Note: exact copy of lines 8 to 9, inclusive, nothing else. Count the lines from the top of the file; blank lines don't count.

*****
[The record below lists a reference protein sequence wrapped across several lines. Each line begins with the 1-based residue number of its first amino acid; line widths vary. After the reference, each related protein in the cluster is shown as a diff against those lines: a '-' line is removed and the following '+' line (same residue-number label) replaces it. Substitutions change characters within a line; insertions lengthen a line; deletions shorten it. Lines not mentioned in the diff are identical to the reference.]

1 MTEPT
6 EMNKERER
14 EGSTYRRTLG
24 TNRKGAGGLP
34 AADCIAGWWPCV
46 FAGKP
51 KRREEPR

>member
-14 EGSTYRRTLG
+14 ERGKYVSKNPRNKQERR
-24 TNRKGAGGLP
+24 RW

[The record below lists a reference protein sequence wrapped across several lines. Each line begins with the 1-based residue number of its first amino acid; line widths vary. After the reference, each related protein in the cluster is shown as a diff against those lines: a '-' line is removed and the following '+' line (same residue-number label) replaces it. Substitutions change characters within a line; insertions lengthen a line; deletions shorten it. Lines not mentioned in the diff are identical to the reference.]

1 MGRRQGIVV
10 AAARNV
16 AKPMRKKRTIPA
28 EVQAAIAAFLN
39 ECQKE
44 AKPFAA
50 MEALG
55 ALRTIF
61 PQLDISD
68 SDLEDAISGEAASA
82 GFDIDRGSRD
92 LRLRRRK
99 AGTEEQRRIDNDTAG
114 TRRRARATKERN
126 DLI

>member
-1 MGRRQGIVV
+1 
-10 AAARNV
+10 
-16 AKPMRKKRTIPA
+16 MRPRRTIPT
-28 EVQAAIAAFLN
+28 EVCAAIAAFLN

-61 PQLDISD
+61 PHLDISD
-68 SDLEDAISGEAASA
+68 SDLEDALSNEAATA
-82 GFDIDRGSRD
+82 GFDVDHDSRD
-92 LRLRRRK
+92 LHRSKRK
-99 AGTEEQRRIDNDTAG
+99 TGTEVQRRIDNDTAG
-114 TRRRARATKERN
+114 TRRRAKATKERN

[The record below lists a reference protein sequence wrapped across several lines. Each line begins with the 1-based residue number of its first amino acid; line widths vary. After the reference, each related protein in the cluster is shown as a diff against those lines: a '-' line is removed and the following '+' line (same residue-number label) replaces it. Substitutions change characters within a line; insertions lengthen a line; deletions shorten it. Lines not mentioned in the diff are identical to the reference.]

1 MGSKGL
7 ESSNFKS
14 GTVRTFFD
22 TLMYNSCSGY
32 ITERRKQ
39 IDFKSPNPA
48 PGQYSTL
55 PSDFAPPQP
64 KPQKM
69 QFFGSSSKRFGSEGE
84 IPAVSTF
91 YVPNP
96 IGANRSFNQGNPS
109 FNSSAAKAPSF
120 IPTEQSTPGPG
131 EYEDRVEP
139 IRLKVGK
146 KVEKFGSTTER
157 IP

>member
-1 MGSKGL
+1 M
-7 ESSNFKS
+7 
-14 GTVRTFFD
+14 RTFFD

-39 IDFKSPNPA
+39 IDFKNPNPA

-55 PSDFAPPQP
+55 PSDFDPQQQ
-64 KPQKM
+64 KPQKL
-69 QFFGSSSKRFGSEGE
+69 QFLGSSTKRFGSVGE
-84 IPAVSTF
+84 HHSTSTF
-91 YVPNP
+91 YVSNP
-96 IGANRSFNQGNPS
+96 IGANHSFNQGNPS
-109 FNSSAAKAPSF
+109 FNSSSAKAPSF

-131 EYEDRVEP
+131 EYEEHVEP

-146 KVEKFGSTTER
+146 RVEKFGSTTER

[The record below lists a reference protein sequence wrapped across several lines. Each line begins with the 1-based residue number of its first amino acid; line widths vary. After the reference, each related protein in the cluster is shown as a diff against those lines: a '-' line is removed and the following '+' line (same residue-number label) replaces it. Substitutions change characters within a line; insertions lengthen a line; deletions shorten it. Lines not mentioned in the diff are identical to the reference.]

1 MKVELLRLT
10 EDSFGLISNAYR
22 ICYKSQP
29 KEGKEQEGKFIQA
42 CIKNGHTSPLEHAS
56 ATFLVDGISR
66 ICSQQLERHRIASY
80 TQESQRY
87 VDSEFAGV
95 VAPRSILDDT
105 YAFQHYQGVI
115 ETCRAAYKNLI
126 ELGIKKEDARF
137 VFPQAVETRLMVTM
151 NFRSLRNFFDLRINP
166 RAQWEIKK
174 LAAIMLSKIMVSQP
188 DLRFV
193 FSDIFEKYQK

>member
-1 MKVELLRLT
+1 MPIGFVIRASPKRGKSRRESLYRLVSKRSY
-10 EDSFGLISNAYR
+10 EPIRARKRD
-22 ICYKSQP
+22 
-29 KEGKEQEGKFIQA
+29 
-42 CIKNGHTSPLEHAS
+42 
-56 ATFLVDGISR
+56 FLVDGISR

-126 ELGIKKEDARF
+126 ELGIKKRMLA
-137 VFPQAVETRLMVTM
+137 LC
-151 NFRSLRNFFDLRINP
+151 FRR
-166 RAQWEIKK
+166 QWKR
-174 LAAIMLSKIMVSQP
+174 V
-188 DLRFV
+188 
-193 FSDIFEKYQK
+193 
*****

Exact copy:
51 KRREEPR

>member